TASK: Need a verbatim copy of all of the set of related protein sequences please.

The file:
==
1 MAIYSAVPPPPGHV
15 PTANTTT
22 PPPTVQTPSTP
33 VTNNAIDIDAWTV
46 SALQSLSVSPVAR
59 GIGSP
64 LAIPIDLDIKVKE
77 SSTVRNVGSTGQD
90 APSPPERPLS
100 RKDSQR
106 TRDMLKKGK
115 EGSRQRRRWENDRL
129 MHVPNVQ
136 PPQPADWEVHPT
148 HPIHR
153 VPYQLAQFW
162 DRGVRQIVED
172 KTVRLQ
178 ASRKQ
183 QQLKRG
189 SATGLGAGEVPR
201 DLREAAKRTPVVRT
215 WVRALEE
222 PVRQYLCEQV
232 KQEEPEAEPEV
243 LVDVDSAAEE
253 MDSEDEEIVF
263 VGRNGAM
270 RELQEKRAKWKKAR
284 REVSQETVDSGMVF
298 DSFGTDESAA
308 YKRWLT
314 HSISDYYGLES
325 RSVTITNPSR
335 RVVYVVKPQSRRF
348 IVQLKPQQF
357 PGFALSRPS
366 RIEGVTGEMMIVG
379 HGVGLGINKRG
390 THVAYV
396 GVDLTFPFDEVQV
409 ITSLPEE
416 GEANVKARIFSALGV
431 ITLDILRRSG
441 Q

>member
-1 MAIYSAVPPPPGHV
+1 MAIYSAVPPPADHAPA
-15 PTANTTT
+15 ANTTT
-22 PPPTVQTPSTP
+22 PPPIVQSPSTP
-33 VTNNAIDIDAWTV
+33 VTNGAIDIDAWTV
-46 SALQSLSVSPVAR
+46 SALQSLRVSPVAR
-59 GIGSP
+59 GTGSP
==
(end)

1 MAIYSAVPPPPGHV
15 PTANTTT
22 PPPTVQTPSTP
33 VTNNAIDIDAWTV
46 SALQSLSVSPVAR
59 GIGSP
64 LAIPIDLDIKVKE
77 SSTVRNVGSTGQD
90 APSPPERPLS
100 RKDSQR
106 TRDMLKKGK
115 EGSRQRRRWENDRL
129 MHVPNVQ
136 PPQPADWEVHPT
148 HPIHR
153 VPYQLAQFW
162 DRGVRQIVED
172 KTVRLQ
178 ASRKQ
183 QQLKRG
189 SATGLGAGEVPR
201 DLREAAKRTPVVRT
215 WVRALEE
222 PVRQYLCEQV
232 KQEEPEAEPEV
243 LVDVDSAAEE
253 MDSEDEEIVF
263 VGRNGAM
270 RELQEKRAKWKKAR
284 REVSQETVDSGMVF
298 DSFGTDESAA
308 YKRWLT
314 HSISDYYGLES
325 RSVTITNPSR
335 RVVYVVKPQSRRF
348 IVQLKPQQF
357 PGFALSRPS
366 RIEGVTGEMMIVG
379 HGVGLGINKRG
390 THVAYV
396 GVDLTFPFDEVQV
409 ITSLPEE
416 GEANVKARIFSALGV
431 ITLDILRRSG
441 Q

>member
-1 MAIYSAVPPPPGHV
+1 MAIYSAVPPPADHAPA
-15 PTANTTT
+15 ANTTT
-22 PPPTVQTPSTP
+22 PPPIVQSPSTP
-33 VTNNAIDIDAWTV
+33 VTNGAIDIDAWTV
-46 SALQSLSVSPVAR
+46 SALQSLRVSPVAR
-59 GIGSP
+59 GTGSP